Just What Is Social Insurance

Last week, I objected to the increasingly-frequent use of the talking point that Social Security is “insurance” for which we pay premiums, so that we have a right to these benefits just as much as we do the right to file a claim for a paid-up insurance policy.  In the course of my article I said, “Social Security is social insurance.  But social insurance is not insurance,” and it seemed appropriate to explain this further, because we in the United States aren’t used to this terminology.

After all, social insurance might sound like it is simply “insurance provided by the government.”  But that fails to understand what insurance is — a third party paying claims based on risk-based premiums.  Social insurance is no more a kind of government-managed insurance than French toast is a kind of toast or a dwarf planet is a planet.

Readers may recall the expression “government is simply the name we give to the things we choose to do together,” which was roundly ridiculed by Republicans ever since Democrats (reportedly originally Barney Frank) proclaimed this.  But substitute in “social insurance” instead of “government” and you have a pretty good idea of what it is:  programs intended to provide benefits to the general population, or specifically the working population, typically funded by similarly universal payroll taxes (often with caps).  These programs are differentiated from social assistance programs in that the latter are means-tested, though in practice many countries provide hybrid benefits.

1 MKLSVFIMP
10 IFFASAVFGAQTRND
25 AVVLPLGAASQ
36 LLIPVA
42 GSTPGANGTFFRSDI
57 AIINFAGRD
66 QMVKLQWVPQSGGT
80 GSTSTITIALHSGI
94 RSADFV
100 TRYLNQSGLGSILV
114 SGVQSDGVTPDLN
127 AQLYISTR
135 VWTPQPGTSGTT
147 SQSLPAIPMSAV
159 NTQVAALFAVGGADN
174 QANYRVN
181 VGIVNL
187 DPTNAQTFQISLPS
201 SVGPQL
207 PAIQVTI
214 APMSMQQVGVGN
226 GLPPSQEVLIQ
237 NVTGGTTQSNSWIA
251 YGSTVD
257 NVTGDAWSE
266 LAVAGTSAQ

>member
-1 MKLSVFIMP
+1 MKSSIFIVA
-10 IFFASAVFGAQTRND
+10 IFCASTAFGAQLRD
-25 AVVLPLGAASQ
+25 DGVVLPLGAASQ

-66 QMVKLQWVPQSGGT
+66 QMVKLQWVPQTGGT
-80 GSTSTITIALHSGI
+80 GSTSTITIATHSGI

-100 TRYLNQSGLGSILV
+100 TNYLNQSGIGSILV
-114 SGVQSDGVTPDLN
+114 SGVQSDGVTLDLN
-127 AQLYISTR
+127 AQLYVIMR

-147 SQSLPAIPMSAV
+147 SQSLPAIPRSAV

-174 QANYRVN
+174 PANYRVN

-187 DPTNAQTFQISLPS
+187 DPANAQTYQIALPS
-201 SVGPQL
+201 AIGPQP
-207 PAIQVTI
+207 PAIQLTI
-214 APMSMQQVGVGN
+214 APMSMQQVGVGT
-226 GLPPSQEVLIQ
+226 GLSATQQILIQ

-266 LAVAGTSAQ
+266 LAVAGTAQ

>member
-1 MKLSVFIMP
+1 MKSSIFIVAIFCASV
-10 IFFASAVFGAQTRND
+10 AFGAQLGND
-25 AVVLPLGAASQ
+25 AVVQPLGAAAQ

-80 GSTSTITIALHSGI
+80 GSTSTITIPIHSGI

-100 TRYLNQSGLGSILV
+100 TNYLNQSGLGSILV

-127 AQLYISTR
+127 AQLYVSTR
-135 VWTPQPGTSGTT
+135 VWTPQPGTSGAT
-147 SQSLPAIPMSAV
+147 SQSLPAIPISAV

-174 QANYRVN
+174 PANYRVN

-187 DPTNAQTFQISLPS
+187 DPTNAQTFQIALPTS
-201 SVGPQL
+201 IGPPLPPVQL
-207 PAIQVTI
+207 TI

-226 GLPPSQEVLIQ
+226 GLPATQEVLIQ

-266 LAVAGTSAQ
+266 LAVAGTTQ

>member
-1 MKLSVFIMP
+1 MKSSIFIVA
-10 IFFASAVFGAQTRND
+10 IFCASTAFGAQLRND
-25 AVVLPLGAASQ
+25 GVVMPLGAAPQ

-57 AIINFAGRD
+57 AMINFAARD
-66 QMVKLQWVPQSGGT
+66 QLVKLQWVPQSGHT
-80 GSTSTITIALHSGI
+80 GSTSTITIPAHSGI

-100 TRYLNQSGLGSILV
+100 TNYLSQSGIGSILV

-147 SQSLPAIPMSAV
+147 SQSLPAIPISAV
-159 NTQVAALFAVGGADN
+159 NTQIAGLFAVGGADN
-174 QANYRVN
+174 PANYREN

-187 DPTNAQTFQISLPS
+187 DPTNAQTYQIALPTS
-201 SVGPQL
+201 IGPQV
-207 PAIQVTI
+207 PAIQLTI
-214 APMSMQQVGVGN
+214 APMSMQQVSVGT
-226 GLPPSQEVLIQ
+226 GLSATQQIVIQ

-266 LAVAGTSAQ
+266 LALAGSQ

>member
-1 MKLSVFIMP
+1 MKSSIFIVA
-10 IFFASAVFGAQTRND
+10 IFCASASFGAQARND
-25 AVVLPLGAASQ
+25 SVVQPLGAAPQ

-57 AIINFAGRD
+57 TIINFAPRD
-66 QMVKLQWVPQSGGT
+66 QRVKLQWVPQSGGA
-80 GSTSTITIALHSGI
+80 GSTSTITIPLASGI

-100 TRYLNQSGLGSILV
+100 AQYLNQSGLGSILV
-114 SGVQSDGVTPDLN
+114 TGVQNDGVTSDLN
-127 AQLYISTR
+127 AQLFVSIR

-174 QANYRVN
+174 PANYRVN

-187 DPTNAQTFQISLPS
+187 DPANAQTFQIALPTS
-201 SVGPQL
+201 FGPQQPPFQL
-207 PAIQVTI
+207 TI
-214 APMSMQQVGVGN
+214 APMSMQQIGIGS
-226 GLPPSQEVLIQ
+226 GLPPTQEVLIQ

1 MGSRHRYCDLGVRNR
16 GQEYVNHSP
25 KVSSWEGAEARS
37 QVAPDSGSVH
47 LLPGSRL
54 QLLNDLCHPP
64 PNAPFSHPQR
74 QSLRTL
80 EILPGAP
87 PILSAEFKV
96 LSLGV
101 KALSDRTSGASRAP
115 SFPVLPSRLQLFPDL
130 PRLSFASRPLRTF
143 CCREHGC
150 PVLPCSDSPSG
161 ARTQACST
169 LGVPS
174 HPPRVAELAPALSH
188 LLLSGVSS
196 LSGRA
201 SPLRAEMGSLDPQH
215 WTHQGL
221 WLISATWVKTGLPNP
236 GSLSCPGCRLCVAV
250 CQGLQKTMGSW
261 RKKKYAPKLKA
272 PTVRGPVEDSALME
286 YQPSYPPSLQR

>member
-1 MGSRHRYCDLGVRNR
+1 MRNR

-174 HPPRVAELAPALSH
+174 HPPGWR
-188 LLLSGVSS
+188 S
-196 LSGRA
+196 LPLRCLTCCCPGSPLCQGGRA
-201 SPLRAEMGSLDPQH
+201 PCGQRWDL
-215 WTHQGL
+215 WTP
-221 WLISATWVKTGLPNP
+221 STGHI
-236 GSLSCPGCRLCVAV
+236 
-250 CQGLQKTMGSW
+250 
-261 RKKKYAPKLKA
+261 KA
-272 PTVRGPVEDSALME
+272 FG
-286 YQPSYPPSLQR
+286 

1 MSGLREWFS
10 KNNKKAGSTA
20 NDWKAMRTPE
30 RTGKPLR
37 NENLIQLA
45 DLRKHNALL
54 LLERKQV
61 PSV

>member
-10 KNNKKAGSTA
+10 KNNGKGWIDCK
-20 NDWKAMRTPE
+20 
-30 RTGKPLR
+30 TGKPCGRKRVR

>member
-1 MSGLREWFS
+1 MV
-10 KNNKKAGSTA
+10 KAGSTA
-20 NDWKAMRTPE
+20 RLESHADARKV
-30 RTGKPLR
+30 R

Policy nerds will at this point want to check out Social Security Programs Throughout the World, which is published by the Social Security Administration jointly with the International Social Security Association.  It’s a wealth of detail, and a perspective-shift, because in most countries the social insurance system is considerably more expansive than that of the United States, including the following benefits:

  • Old-age pension
  • Disability/sickness benefits (short and long term, work-related and not, and possibly including some benefits for caring for sick children)
  • Survivor’s benefits for spouses and children
  • Medical treatment
  • Parental leave
  • Child benefits
  • Unemployment benefits

Looking at this list of benefits as a whole makes it clearer that these are not “earned” benefits but general programs paid for in a universal manner.  Some of these programs exist because it’s judged to be infeasible to expect the general working population to manage individual insurance, others simply because of a consensus that providing these benefits serves to benefit society.

What differentiates a social insurance from a social assistance program?  Most obviously, the latter programs are means-tested.  But there are commonly requirements in social insurance programs that require that you have an established work history, so as to validate your status as a worker and ensure that benefits are based on your long-term pay history.